What I especially like about consciously choosing one goal at a time is the opportunity to strategically craft a habit foundation for a healthier, happier life. Think of it as not only “building” habits but also “building with” habits. When I consider what I’d like to improve in my life, some habits seem more fundamental than others – the cornerstones, if you will. (In fact, after writing this I came across the idea of “keystone habits” that Charles Duhigg describes in The Power of Habit, clearly a book I should read very soon.)

Take sleep, for example. It’s foundational for mental and physical health, let alone our ability to thrive. (It’s LeBron James’s number one tool for recovery and high performance, and who can argue with that!) That’s why I’ve chosen to focus on sleep first this year. I believe that once I get enough rest, I will have more mental and physical energy to make good on my promise to myself to get back to my pre-baby-2 fitness level.

Photo: Erik-Jan Leusink (Unsplash)

Getting more exercise, in turn, will solidify the quality of my sleep, help reinforce my determination to banish most refined sugars from my life, and generally increase my willpower. I love how these habits reinforce each other and will make it a lot easier to make progress on everything else.

Choose your order

One frequent criticism of Dave Ramsey’s snowball method is that it asks people to wipe out balances from smallest to largest, regardless of the interest rate. To minimize the amount of interest paid, it would actually make more sense to wipe out debts with high APRs first (a method sometimes called the “debt avalanche.”) But Ramsey argues that “hope has more to do with this equation than math ever will.” That is, celebrating small wins at the beginning is what helps to the journey look a lot less daunting and cement new behaviors. Fair enough. I’d rather get started on the debt-free journey than remain paralyzed in inaction. Whatever works best. The same principle applies with habits: I believe it makes sense to attack some of the foundational habits, such as sleep, first. They’re the equivalent to the high-interest rates in our analogy. (How apropos that we talk about sleep “debt.”) But maybe that requires making serious changes in your schedule or improving your relationship with electronics use in the evening, and that just feels like too much at once. So in order to get started, you may want to just choose a small goal, such as drinking more water every day. All it takes is carrying a bottle with you, or filling a number of water bottles the night before and making sure you empty them the next day. Goal 1 – check! On to the next.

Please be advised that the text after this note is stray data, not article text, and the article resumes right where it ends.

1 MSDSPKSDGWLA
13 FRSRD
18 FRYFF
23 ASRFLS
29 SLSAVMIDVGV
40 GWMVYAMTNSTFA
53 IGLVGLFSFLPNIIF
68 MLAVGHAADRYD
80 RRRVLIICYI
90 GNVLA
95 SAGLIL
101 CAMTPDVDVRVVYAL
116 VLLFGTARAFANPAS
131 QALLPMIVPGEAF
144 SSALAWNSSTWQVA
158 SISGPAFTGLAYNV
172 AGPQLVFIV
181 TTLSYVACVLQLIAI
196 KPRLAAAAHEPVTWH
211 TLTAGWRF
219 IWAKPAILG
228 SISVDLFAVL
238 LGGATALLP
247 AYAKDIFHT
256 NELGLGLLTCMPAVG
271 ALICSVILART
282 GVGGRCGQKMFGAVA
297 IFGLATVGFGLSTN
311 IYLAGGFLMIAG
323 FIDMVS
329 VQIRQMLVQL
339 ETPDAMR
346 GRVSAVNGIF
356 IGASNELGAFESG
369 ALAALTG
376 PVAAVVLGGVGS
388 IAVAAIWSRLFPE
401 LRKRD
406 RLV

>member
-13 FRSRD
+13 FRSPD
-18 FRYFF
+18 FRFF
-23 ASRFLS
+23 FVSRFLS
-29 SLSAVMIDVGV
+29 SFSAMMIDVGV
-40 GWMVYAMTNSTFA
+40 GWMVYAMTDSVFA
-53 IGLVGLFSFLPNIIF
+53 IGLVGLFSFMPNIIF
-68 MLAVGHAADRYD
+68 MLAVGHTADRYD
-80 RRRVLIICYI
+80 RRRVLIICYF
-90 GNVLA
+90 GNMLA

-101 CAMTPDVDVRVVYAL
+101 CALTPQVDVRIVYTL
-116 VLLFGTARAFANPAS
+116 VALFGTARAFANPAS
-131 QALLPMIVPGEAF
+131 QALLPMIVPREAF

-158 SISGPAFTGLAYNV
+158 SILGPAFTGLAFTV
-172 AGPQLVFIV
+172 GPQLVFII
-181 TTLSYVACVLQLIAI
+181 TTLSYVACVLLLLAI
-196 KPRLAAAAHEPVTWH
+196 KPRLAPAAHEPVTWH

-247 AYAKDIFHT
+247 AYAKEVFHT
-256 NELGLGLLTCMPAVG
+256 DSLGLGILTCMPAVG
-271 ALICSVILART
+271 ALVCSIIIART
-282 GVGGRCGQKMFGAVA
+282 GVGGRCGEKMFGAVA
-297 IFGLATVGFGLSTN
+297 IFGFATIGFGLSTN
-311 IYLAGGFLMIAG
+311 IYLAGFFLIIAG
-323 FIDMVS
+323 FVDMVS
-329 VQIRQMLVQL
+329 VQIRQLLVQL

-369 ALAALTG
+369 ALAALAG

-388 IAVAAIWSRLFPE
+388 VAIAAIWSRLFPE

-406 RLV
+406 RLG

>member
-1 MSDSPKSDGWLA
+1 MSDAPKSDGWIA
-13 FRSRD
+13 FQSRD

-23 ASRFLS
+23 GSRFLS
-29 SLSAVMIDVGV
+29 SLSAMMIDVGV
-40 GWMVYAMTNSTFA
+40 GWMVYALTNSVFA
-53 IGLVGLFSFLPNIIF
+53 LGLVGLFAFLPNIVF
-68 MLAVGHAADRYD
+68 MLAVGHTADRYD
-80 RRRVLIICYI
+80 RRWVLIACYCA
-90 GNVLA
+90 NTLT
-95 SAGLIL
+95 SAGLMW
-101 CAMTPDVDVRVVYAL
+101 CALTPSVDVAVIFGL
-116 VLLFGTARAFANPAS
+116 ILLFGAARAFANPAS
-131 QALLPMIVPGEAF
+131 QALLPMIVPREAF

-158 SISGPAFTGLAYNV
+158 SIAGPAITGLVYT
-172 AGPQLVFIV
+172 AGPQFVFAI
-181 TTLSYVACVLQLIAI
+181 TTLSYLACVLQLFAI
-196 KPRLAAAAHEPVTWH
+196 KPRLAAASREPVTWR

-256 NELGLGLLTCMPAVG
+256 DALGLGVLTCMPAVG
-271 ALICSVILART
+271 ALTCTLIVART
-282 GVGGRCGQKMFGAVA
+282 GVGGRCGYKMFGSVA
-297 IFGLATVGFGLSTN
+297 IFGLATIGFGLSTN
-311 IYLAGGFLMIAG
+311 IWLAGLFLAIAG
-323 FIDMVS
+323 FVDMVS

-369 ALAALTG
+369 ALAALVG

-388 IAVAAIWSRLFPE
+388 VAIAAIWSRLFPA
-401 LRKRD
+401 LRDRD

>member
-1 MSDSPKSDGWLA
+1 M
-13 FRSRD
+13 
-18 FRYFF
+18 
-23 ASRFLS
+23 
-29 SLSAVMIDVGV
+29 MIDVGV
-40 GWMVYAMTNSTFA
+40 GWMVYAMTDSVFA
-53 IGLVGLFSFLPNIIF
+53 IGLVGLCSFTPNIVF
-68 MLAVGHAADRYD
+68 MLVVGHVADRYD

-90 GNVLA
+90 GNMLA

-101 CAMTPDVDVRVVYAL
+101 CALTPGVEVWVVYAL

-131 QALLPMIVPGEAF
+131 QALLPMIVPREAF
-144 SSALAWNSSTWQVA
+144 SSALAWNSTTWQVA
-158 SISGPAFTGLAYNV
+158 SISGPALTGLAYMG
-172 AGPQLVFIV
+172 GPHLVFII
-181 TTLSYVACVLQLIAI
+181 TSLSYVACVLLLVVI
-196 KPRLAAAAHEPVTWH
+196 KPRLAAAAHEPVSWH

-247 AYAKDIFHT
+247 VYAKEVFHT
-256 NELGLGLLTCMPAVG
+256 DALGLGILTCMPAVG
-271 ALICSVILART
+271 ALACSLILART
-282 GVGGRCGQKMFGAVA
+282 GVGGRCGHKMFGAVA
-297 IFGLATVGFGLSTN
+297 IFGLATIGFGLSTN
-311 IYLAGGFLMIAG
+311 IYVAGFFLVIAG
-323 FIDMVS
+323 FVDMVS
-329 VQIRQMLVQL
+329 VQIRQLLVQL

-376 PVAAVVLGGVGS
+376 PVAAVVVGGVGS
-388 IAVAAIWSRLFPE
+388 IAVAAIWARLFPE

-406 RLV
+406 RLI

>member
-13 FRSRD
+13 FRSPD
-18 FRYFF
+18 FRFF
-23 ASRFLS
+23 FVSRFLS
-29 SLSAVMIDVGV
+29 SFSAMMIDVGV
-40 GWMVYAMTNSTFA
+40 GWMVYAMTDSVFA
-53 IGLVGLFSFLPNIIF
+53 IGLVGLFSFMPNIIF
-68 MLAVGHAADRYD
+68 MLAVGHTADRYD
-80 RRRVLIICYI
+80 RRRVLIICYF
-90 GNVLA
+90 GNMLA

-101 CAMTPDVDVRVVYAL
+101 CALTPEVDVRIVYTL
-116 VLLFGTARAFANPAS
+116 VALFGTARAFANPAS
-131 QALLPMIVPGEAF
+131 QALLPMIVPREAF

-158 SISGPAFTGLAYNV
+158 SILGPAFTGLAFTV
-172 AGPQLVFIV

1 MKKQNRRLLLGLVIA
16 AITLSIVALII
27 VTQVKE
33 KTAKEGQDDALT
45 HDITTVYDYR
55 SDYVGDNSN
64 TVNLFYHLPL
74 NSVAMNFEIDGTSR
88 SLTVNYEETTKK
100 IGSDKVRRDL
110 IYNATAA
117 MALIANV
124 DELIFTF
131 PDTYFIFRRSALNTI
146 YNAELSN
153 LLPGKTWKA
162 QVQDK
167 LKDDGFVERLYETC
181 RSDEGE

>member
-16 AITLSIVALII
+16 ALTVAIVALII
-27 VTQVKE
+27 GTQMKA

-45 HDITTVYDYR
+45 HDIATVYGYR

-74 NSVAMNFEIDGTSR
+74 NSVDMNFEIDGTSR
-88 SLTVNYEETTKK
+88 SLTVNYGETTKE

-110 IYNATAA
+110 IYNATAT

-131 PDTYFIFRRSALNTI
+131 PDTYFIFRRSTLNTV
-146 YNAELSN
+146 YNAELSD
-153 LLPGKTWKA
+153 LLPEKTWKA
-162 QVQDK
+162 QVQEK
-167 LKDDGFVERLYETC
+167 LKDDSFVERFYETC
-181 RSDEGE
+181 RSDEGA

The habit snowball in practice

What is my habit snowball going to look like in real life? Here’s my plan: I’m going to work on one habit at a time for one to two months each, for the rest of the year. I’ll start with my “fundamental” habits. Why this approach?

  • The amount of time it takes for a habit to stick varies. In one 2009 study, the average was 66 days, with a pretty wide range. I’m going to start with 30 days because that feels manageable and may add a second month if I feel like a habit isn’t sticking yet.
  • I get to tackle up to 12 habits this year.
  • By starting with what I consider to be the most important habits, I hope to build self-reinforcing momentum.

Here’s where I’m starting:

  • Sleep: Prioritize getting enough and high-quality sleep.
  • Exercise: Get back into a regular routine
  • Reduce or cut sugar: Kick this energy thief out of my life. 
  • Meditation: Build a daily habit that goes beyond my sporadic attempts. (I already use some shorter practices throughout my day.)
  • Declutter: This will take at least two months…I’ve gotten pretty good at letting things go, but I haven’t yet internalized the process of not letting things into the house.
  • Bilingualism: This one’s really important to me but a bit daunting, because it involves my kids and to some extent my husband. Raising my kids bilingual (English-German) is a huge priority for me, but it’s been a lot harder than I expected. I want to put language habits (regular book reading, German-only video rules for certain times of day, learning routines) in place.

There’s a lot more to be said about the finer points of habit change, and I hope to get to them in a future post. Meanwhile, for a fantastic read on habits (I’ve just started digging into it), check out Atomic Habits by James Clear.

I’d love to hear from you! Are you planning on making any changes this year? Which ones? What method are you using? Comment below or send me an email!